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Helping Rabbits Build Confidence with Clicker Training

Many people don’t think that animals like rabbits can be trained. This is a guest post by Melissa Jolene Viera of The Dog Trick Project on how clicker training helped her rabbit.

 

Rabbits can be playful and outgoing animals when they are comfortable in their environments, but some rabbits are very timid. Rabbits are prey animals, and even if we understand that they are safe, they might not. It is our job as pet owners to keep our pets stress levels to a very minimum. They should not have to feel unnecessary fear. The good news is, we can help our rabbits understand that they are safe, and encourage them to be their true lively selves. Using science based clicker training, you can help your rabbit build confidence.
Clicker training is a way of training animals using rewards and a marker, like a click, to tell the animal exactly what they are getting rewarded for. The possibilities are endless when using clicker training. Positive reward-based training gives the animal an opportunity to experiment with their behaviors and movements to earn rewards. The animal is not physically manipulated, or told they are wrong, instead they are rewarded for desired behaviors. When teaching a new behavior, it is broken down into tiny steps that build up to the finished behavior. Any animal can be trained using clicker training, including rabbits.
When I first brought Mia home, my New Zealand Rabbit, she was very shy and nervous. She had no interest in exploring her new home, or interacting with people. I wanted her to feel comfortable rather than fearful. I needed to make her understand that she was safe, and help her build confidence. I hoped Mia and I could share a trusting bond.
I started clicker training Mia, hoping for the best. The first few sessions were nothing more than rewarding Mia for showing interest in the clicker game. Once she made the connection that the click meant a treat was coming, I started to click and treat her for various movements, like making small movements toward me, perking up her ears, and showing curiosity. She was realizing that her body movements could earn a reward.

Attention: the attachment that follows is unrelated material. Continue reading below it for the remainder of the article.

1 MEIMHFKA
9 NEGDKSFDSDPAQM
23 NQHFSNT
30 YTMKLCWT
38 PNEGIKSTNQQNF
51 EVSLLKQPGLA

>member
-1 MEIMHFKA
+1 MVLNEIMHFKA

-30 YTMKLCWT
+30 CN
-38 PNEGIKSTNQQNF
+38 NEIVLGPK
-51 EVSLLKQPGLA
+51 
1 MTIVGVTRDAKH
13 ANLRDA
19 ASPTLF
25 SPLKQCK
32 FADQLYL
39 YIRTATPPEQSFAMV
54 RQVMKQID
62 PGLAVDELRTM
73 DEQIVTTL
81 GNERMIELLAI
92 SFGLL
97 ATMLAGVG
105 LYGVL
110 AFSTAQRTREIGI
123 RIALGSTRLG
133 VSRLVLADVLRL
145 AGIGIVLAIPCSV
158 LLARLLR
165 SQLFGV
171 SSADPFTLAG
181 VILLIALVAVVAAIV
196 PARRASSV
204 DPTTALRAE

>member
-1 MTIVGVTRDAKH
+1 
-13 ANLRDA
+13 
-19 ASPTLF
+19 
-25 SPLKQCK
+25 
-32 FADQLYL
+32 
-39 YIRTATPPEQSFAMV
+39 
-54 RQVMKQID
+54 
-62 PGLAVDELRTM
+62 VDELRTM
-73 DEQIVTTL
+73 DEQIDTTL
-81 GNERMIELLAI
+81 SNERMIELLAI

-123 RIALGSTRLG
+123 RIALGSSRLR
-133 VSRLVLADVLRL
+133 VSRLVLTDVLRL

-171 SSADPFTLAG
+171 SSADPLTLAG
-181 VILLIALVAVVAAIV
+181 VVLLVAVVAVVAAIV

I taught Mia to touch a target stick, which she quickly started following to earn a treat reward. The target stick gave Mia a focus point while moving around, and learning that her environment was safe. Mia learned how to do a number of tricks in short sessions, like spinning, sitting up, and putting her feet up on a box. The change in Mia was amazing to watch. I could see her confidence growing
With clicker training, Mia learned to accept handling, and soon she started to enjoy it. Just like when teaching tricks, I taught Mia to be calm for handling by working in baby steps. At first she got rewarded for being still for a few seconds, but later she was able to calmly accept having her nails clipped, and other necessary handling. With time, Mia went from a rabbit who was afraid of being touched, to a rabbit who nudges you to get pet.
Mia has been with me for two years now. She continues to amaze me with her learning ability. She is a very bold rabbit, who is never afraid to let you know when she wants attention. She enjoys interacting with people. Her playful nature is fun to watch, but most importantly she is comfortable and confident.
Clicker training has many benefits. Training animals gives them mental exercise, and strengthens the relationship between human and animal. Often times, rabbits need some help to build their confidence, and clicker training is a great way to help them. Spending time training your pet and watching them progress is a rewarding experience.
Melissa is a dog trainer, and Certified Trick Dog Instructor, who uses reward-based positive methods and clicker training. She believes in giving animals both mental stimulation and exercise through training. Melissa also has a special interest in the care and behavior of rabbits, and other small animals.
Thank you Melissa for sharing how clicker training helped Mia. You can find Melissa online at her blog The Dog Trick Project and her website Mj’s Dog Training.

 

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